Referring to FIGS. 2, 3 and 5, signal contacts 22 of daughter board connector element 20 are forked at lower ends 26 in boxes 28 of plastic housing 24 and extend upwardly and are bent horizontally. The other ends 23 of contacts 22 pass through plastic guide board 30 and holes in daughter board 12, where they are soldered (FIG. 5). Aluminum stiffener 32 is connected between guide board 30 and housing 24 to cover exposed portions of contacts 22 and provide structure to daughter board connector element 20. On an outer face of side wall 34 of housing 24 are ground contacts 36, shown isolated from housing 24 and in more detail in FIG. 3. Contacts 36 are secured to wall 34 of housing 24 via vertical tabs 37, secured in place during molding of housing 24, and horizontal tabs 39, bent upward after molding. The lower ends of contacts 36 are inclined to provide guide surfaces 40. Laternally extending prongs 38 of contacts 36 pass through holes in daughter board 12, where they are soldered (FIG. 5). Contacts 36 are approximately 0.008 inch thick and are made of phosphor bronze with 100 microinches of nickel covered by 20 microinches of plated gold.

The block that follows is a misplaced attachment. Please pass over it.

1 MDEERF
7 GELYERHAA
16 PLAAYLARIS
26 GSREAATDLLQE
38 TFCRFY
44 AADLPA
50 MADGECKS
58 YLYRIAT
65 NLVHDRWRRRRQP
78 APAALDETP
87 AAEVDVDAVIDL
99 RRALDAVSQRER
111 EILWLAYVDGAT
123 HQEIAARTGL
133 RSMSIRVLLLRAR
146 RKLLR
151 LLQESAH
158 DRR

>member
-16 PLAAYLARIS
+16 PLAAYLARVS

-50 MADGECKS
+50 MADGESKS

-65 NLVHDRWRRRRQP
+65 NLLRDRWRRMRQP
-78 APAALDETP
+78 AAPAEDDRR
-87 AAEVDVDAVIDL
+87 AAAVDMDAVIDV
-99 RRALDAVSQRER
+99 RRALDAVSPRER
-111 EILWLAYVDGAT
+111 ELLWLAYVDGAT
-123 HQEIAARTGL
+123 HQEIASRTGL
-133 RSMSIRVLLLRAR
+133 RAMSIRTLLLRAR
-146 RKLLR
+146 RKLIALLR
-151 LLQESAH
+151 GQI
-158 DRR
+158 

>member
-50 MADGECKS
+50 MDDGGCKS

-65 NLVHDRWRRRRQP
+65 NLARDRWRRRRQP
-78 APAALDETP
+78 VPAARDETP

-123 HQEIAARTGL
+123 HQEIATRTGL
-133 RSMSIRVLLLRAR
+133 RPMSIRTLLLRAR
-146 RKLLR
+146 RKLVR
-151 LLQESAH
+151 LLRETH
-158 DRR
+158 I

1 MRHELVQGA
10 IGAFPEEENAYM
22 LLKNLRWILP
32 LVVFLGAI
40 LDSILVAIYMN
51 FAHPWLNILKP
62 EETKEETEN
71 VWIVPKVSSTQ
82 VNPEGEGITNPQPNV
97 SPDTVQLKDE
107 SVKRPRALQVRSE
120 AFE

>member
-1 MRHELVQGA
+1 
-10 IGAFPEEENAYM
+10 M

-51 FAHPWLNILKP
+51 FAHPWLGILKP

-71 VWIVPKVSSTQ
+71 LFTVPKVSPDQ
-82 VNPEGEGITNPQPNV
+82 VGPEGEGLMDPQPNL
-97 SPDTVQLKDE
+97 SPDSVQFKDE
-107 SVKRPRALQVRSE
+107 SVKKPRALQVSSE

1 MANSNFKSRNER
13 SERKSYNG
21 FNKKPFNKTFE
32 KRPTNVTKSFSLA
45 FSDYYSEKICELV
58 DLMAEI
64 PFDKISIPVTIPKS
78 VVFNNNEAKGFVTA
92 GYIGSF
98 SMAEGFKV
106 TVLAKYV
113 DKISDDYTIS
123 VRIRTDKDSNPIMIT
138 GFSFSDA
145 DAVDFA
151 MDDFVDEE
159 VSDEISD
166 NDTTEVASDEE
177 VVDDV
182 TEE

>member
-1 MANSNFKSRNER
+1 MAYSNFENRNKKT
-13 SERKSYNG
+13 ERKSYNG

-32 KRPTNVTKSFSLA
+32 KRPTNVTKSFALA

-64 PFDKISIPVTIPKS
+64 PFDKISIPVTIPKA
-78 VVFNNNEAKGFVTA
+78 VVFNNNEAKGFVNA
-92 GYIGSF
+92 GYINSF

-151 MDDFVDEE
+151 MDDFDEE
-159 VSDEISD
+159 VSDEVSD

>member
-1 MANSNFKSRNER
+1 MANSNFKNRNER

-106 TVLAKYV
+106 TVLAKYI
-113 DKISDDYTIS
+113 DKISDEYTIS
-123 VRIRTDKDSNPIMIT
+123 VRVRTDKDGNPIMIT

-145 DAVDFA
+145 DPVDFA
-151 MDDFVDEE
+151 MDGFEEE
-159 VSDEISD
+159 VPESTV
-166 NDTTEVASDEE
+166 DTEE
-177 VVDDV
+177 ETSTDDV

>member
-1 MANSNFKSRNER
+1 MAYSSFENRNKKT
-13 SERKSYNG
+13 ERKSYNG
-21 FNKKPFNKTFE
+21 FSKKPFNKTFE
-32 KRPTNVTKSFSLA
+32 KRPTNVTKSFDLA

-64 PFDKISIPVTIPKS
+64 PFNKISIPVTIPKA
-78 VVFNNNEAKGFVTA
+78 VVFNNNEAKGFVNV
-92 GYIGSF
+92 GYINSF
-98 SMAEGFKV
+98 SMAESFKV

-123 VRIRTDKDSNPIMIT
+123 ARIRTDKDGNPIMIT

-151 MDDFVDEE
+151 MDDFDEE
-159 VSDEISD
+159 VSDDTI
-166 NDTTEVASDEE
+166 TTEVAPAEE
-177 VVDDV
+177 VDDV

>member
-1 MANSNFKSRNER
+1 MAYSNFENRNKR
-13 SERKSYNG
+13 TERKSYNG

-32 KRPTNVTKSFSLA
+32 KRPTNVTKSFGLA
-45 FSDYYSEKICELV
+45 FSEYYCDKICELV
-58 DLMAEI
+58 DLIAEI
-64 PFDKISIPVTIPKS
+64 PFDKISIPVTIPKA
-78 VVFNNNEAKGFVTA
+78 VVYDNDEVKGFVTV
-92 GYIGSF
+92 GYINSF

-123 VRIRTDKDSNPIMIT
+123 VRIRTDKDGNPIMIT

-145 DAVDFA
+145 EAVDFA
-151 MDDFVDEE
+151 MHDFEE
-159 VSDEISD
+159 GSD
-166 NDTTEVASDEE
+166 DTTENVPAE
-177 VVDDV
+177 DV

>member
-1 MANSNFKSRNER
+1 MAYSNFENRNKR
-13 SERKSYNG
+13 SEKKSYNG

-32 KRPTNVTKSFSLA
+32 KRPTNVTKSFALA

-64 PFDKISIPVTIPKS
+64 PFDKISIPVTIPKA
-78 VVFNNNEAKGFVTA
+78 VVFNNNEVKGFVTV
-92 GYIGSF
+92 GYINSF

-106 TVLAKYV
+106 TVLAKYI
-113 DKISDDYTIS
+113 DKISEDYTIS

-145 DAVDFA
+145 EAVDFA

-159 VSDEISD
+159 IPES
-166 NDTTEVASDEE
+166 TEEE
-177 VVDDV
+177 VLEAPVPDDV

Referring to FIGS. 2, 4 and 5, it is seen that signal contact pins 18 of backplane connector element 16 are press fit in backplane 14, and that backplane connector element 16 has sidewall contacts 42 provided in grooves 44 of right-hand sidewall 46 extending upward from base 47. Each contact 42 has three contact portions 50 that extend upward from connecting portion 53 through holes 51 to grooves 44. Adjacent to the top of base 47, contact portions 50 bend away from contact region or cavity 54 between sidewalls 46, 56 to fulcrum portion 52. From there they bend back toward and into contact region 54, and at contact points 48 they begin to bend back away from region 54. At the upper movable end of each contact portion 50 is tab 58, which extends laterally behind overhanging portion 60 of sidewall 46. Recess 45 extends further into sidewall 46 at the top of groove 44. Contacts 42 are made of a copper alloy (C72500) and have a welded inlay at contact areas 48 (FIG. 4) of 100 microinches of nickel covered by 100 microinches of gold.